Choose your platform wisely
Is a live meeting or webinar more suitable? A webinar is an online event that allows your audience to engage through a hosting platform and can run as live or on-demand.
Communicate with your audience
Remind attendees when the event is – as you would with standard events. Send reminders with final details in advance of the session to keep people updated and interested in the event.
Start the conversation before the event
Successful events require preparation. Circulate your agenda and set your objectives prior to the meeting or event. If using Teams, you can save an agenda and other relevant documents in the files section of the Team group or post the agenda in the chat section to encourage the conversation to start prior to the meeting. Agendas and objectives can also be circulated with an event or meeting invitation.
Other options are; setting up a Yammer community to promote, share documents and allow for attendees to ask questions (if it is an internal event) or set up a SharePoint communication site to share the documents (you can also embed a Yammer community into the site, so everything is all in one place).
Brief and prepare your speakers
Ensure any speakers understand the technical process in advance of the event and who they should contact to discuss any issues. Think about providing practice sessions for presenters and speakers, in which they could test their skills and equipment before the actual sessions take place.
Test the equipment, software and presentations in advance. Trial the event with the planning team, this should enable you to make any changes in advance if the software or equipment you plan on using is not up to standard.
Brand your event
Think how your event will look. As there will be no physical event branding, how do you want your event to appear online. It is an option to commission the Design Studio to support you when designing your web and registration pages, presentation slides and visual content, to give your event a professional and coherent identity.
Make attendees feel involved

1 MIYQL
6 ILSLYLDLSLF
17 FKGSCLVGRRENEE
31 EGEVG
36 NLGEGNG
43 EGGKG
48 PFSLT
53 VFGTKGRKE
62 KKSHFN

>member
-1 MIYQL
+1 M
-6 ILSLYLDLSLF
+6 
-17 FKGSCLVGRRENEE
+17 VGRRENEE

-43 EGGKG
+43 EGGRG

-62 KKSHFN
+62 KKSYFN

Dependent on the type of event, you may wish to ask for input from attendees before or during the event. Once an event begins, there are many features that can help focus participants' attention, drive engagement, and foster inclusion. These include screen sharing, Q&A, brainstorming using the digital whiteboard and the chat function.
Prepare for technical challenges
As with a standard event, ensure you have someone (or a team of people) confident with the software and systems you’re using in case of any technical difficulties during the session. *Be aware on the day there could be factors beyond your control and ensure all organisers have full access to the event details in order to communicate with participants, as well as alternative ways of contacting other organisers (e.g. a WhatsApp group).
Follow up afterwards
This is the perfect opportunity to follow up with those involved, thanking attendees, getting valuable feedback, and perhaps gathering material to assist with your next event. A simple way of gathering feedback is to send a follow up email as soon as possible after the event has taken place, with a link to a feedback form.
The University's new Digital Hub: find answers to your digital questions
The University's guide to Teams including FAQ’s and quick start guides
The University's IT Helpdesk - and Self Service Portal
Technology Enhanced Learning pages for help and support